Bank of america freezing accounts citizenship
- Bank of America freezing accounts of suspected undocumented immigrants: report
- U.S. banks are now questioning customers’ citizenship
- Bank of America reportedly froze some accounts after asking customers about their citizenship
Bank of America freezing accounts of suspected undocumented immigrants: report
Bank of America is facing backlash over reports that the company has frozen customer accounts over questions about their citizenship status.and for
This week in dystopian nightmares: Bank of America is locking customers out of their accounts after demanding proof of U. Saeed Moshfegh, an Iranian Ph. D candidate at the University of Miami, had been studying legally in the U. According to a report by the Miami Herald , the company required Moshfegh to provide proof of legal residency every six months to continue to use his Bank of America account, which he begrudgingly did. After multiple conversations with Bank of America employees, Moshfegh was allowed to withdraw his money, but the account was shuttered. Multiple U.
You are now logged in. Forgot your password? So is Bank of America trying to stop undocumented immigrants from accessing their money? The short answer is probably not. All three of those stories are based on a Miami Herald report claiming the bank is "freezing accounts of customers suspected of not being U. D student studying in America. Until recently, Moshfegh says he had to show proof to the bank that he was in living in the States legally.
People from foreign countries who have lived in the United States for years say that they used to keep their money in Bank of America accounts without any problem. As long as they continued to show the bank proof of their legal residency, their stories go, the money was safe.
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In order to get a bank account in the U. The Miami Herald in an article Thursday recounted how a PhD student from Iran who was studying at the University of Miami had his Bank of America account frozen after documentation he had provided as proof of legal residency was not accepted. Bank spokeswoman said the institution requires individuals to state their country of citizenship as part of so-called Know Your Customer rules to prevent against crimes such as money laundering. A JPMorgan Chase Bank spokeswoman said the bank asked customers about their citizenship, along with other questions such as residence and occupation, as part of regular due diligence. However, individuals do not need to be a citizen to open a bank account in the United States, according to a spokesperson with the Office of the Comptroller of the Currency, which regulates all national banks. The federal Bank Secrecy Act, though, requires banks to establish the identity of all their customers in order to comply with laws designed to detect money laundering, terrorist financing and other financial crimes.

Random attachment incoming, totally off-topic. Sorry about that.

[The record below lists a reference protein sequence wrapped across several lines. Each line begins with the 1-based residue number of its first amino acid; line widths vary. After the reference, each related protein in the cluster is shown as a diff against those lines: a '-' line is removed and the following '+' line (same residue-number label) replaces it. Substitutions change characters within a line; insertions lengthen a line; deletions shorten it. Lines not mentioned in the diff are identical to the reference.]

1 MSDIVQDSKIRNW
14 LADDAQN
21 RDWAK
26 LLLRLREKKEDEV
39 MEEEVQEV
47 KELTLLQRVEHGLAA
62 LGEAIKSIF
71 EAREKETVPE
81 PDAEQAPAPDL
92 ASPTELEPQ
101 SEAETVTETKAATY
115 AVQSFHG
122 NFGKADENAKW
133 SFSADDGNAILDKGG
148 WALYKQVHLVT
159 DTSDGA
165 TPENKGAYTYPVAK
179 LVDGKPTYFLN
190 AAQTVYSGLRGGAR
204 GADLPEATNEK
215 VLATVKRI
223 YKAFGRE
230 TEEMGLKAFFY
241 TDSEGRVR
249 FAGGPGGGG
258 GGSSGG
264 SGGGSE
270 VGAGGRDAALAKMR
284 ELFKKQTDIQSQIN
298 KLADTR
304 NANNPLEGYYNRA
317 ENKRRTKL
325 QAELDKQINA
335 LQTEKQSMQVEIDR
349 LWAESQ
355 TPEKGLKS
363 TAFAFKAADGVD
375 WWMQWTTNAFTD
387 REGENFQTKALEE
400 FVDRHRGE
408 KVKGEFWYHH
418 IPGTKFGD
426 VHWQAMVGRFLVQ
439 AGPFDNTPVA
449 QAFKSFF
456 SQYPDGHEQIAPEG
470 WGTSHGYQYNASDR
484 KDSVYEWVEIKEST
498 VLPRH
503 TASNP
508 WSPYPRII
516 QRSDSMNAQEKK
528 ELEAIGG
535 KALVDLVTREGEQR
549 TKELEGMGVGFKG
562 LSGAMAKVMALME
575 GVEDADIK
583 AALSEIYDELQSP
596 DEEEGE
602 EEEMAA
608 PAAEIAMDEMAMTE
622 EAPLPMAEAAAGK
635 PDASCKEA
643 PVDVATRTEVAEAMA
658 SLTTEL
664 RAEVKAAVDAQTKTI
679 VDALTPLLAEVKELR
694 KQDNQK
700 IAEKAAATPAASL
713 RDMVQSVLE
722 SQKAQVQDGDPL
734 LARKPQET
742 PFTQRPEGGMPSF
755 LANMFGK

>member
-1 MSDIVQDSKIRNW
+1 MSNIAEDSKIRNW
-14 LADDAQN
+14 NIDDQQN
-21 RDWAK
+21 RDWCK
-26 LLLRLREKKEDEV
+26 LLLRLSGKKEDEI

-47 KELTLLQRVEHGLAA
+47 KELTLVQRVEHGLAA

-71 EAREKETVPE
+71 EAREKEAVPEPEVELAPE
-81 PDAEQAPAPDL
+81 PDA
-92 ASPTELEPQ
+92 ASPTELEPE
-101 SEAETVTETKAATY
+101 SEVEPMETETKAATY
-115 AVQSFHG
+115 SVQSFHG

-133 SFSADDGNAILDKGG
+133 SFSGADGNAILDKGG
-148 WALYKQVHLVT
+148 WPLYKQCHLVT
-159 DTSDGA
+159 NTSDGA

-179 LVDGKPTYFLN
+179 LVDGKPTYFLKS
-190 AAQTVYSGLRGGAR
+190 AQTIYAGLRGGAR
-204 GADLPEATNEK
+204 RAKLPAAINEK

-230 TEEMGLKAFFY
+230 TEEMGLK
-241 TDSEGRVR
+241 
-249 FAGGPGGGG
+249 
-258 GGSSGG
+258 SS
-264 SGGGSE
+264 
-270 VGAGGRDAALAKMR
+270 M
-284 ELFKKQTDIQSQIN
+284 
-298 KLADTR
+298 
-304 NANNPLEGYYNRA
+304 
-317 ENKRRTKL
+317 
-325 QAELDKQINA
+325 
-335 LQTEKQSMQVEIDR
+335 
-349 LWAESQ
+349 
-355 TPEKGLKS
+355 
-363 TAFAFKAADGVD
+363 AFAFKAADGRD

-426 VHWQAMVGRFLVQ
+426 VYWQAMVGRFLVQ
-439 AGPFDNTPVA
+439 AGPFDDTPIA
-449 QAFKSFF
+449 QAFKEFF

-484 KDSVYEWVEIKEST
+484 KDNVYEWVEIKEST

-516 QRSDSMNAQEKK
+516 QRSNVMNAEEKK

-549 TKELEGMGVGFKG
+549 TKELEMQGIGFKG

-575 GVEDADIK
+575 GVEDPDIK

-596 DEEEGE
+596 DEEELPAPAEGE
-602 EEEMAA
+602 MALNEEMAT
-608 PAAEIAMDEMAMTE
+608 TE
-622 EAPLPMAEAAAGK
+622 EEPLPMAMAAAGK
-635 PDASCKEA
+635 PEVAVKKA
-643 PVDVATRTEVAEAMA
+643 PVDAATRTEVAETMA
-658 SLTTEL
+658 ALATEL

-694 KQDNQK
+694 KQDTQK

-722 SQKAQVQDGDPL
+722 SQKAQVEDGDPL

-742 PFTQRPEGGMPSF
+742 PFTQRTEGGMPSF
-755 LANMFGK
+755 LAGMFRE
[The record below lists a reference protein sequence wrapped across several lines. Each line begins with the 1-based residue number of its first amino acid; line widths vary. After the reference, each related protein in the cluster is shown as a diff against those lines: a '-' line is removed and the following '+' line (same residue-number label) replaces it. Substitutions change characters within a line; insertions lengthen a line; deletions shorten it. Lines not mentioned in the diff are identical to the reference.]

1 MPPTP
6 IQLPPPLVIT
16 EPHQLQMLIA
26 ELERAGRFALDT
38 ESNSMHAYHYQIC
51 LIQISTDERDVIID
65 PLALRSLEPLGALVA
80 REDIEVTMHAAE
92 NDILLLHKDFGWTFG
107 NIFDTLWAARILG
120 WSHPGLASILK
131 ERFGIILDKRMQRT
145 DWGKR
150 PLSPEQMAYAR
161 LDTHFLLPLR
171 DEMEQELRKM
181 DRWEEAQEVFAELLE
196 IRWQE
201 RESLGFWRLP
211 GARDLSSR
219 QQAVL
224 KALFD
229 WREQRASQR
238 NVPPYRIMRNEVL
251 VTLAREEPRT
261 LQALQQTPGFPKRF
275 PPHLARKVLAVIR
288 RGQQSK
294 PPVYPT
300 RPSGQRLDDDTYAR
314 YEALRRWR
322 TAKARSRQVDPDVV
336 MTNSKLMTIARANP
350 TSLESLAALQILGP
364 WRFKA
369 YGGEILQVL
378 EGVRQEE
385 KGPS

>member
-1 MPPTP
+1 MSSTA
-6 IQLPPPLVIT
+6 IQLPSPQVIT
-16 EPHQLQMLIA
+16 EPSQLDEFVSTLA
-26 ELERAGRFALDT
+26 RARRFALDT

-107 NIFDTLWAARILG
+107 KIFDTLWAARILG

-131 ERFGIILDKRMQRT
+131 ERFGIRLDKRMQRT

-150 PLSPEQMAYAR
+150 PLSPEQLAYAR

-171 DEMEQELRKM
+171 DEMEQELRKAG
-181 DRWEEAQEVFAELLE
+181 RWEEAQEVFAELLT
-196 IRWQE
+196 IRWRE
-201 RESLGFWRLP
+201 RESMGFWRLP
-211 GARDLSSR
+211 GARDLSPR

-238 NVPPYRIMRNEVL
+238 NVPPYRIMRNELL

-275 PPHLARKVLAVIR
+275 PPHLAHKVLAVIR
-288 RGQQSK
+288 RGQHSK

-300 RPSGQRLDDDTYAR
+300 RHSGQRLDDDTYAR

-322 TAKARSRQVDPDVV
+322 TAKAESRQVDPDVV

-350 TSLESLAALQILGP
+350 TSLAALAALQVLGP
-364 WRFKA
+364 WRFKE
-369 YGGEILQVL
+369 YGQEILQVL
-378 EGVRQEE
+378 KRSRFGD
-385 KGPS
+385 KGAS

Every day the experience of being a non-citizen or person of color in the United States seems to be getting more Kafka-esque. For example, today an article in the Miami Herald described an influx of legal non-citizens in the country discovering their bank accounts frozen for no apparent reason. A man named Saeed Moshfegh had been studying in Florida for seven years and used a Bank of America account for his finances. Twice a year, he was asked to produce certain documents to prove his legal status. Then, Bank of America asked for different documentation that he could not provide. When he was unable to, the bank froze his account.
U.S. banks are now questioning customers’ citizenship
Bank of America Freezes Accounts for Non-Citizenship
Bank of America reportedly froze some accounts after asking customers about their citizenship
Bank of America is facing backlash over reports that the company has frozen customer accounts over questions about their citizenship status. The bank says it asks account holders about their country of citizenship in order to comply with country-specific sanctions and routinely conducts outreach to ensure information is up to date. Dan Hernandez, a television writer of Cuban heritage, said the bank suspended his business account in December over suspicion he was doing business with Cuba. A bank can crush your life for arbitrary reasons and never tell you why. He ignored it, assuming it was spam, but later discovered his account was frozen. A number of other major banks, including Wells Fargo and Citibank, ask customers questions about citizenship.
Snopes needs your help! Learn more. The photojournalist for KCTV5 News told us he received a letter from the bank in the mail asking for personal information that included his Social Security number and citizenship status. He ignored it because he thought it might be a scam. Collins told us his family first discovered their bank account was frozen during a week off they spent at home in Kansas City.
Dual Citizenship question angers local Bank of America customers